Camille Paglia

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The Following Bio is Taken from the Wikipedia entry on Camille Paglia

My favorite student of Harold Bloom's, Camille Anna Paglia (born April 2, 1947 in Endicott, New York) is an American social critic, intellectual, author and teacher. She is a professor of humanities and media studies at the University of the Arts in Philadelphia, Pennsylvania. Paglia completed her undergraduate studies at Binghamton University and, later, her graduate studies at Yale. She has been variously called the "feminist other feminists love to hate," a "post-feminist feminist," one of the world's top 100 intellectuals by the UK's Prospect Magazine, and by her own description "a feminist bisexual egomaniac."

She came to public attention in 1990, with the publication of her first book, Sexual Personae: Art and Decadence from Nefertiti to Emily Dickinson. Her notoriety as the author of this book made it possible for her to write on popular culture and feminism in mainstream newspapers and magazines. Paglia the public intellectual challenged the so-called "liberal establishment" of the day that ruled the roost in media, academia, activism, and politics, including figures such as Gloria Steinem, Andrea Dworkin, prominent academics, and advocacy groups such as National Organization for Women and ACT UP.

Paglia describes herself as a feminist, and as a Democrat who voted for Bill Clinton and Ralph Nader, and even campaigned for John F. Kennedy as an adolescent. Her views on the legalization of recreational drugs and prostitution, and on the relaxation of sexual consent laws, are more libertarian. She is a strong critic of much of the feminism that began with Betty Friedan's 1962 The Feminine Mystique, and compared feminists — whom she considered to be victim-centered — to the Unification Church. At the same time, Paglia's libertarian and Dionysian sexual world view, embracing fetishism, pornography, prostitution, and, most prominently, male homosexuality, puts her at odds with the "family values" of American social conservatives.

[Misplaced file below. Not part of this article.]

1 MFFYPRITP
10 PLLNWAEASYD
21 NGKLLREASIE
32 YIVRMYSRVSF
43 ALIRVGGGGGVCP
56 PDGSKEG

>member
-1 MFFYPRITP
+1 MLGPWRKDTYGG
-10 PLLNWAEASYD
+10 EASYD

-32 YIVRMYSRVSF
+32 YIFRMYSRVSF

Fiercely critical of the influence certain French philosophers and theorists (including Jacques Lacan, Jacques Derrida, Helene Cixous, and Michel Foucault) have had on the humanities in the USA, she favors a curriculum grounded in comparative religion, art history, and the literary canon, with a greater emphasis on facts in the teaching of history.

Bibliography

  • Sexual Personae: The Androgyne in Literature and Art (Dissertation: 1974)
  • Sexual Personae: Art and Decadence from Nefertiti to Emily Dickinson (1990)
  • Sex, Art and American Culture: Essays (1992)
  • Vamps and Tramps: New Essays (1994) ISBN 0-679-75120-3
  • The Birds (BFI Film Classics) (1998)
  • Break, Blow, Burn: Camille Paglia Reads Forty-three of the World's Best Poems (2005) ISBN 0-375-42084-3

Minor Works

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